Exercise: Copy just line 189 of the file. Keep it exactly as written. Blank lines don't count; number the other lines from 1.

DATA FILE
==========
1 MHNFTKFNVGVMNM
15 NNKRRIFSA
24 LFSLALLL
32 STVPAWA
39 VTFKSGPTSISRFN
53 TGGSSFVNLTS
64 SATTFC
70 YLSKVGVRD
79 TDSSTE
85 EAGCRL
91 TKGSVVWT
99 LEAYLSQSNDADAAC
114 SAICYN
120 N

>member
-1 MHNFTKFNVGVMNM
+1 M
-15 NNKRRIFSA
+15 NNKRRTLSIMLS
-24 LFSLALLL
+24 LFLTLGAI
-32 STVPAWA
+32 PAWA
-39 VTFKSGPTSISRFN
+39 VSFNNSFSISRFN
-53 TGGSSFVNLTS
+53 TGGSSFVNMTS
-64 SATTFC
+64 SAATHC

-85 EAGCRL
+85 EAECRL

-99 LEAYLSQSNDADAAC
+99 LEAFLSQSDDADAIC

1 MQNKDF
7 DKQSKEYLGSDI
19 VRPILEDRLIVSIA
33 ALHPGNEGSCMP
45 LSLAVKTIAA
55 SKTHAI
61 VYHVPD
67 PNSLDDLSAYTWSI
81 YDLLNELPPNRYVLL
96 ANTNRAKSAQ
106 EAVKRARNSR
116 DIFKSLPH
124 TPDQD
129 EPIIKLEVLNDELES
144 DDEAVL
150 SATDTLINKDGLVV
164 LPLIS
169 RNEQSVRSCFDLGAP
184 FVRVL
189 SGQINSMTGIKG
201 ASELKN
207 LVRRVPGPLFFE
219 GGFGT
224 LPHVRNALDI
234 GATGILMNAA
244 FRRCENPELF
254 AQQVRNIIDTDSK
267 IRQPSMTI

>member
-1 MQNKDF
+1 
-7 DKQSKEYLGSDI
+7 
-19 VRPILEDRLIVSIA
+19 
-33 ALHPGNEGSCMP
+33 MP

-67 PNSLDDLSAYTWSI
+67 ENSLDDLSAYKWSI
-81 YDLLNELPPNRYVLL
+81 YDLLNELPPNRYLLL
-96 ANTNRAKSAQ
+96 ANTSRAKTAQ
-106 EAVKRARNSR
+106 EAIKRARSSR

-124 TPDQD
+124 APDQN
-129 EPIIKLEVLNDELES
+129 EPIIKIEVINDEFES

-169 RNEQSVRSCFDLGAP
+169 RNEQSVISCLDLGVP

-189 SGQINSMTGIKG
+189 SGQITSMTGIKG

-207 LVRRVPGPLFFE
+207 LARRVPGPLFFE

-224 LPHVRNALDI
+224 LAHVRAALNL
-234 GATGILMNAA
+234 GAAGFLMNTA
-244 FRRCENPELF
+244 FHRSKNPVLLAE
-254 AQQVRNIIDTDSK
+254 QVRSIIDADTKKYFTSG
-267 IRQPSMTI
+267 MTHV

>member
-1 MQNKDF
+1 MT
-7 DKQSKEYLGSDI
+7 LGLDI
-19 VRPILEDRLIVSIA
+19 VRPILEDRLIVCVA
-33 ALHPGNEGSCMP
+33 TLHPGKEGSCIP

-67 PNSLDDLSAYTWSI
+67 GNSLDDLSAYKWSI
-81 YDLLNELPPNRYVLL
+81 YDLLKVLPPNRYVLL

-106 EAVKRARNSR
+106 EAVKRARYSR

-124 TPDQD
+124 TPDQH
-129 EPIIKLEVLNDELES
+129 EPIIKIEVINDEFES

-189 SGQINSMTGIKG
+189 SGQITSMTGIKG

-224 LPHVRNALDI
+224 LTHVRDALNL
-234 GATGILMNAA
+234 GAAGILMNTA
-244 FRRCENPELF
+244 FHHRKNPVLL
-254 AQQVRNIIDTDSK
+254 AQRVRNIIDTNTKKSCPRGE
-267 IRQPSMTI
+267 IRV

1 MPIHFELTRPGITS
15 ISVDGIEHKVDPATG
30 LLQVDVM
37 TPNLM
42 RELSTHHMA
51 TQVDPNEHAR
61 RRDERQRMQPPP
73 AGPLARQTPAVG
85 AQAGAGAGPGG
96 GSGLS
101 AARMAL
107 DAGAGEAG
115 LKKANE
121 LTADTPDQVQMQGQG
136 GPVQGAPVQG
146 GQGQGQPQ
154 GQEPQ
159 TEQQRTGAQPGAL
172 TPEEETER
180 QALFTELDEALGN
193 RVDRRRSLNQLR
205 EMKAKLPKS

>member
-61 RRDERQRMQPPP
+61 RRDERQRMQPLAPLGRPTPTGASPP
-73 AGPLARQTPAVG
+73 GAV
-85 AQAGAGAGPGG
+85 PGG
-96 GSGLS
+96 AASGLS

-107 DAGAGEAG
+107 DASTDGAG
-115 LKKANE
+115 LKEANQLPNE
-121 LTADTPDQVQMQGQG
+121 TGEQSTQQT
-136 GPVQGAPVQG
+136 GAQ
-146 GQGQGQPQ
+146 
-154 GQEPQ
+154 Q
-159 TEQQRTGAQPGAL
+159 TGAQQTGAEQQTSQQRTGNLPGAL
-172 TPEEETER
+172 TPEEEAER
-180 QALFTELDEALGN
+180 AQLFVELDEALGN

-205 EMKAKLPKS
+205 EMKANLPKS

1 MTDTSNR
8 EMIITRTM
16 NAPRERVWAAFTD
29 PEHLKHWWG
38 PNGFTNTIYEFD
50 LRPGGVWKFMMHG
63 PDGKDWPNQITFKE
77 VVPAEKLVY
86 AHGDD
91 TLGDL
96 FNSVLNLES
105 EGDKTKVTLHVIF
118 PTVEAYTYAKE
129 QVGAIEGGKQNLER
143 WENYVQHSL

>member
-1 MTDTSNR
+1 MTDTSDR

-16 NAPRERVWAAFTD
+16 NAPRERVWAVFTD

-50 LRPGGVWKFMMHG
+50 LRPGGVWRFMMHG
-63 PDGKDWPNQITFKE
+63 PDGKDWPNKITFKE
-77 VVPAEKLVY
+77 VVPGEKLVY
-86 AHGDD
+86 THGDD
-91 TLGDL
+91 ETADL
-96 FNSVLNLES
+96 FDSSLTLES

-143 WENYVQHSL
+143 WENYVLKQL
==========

86 AHGDD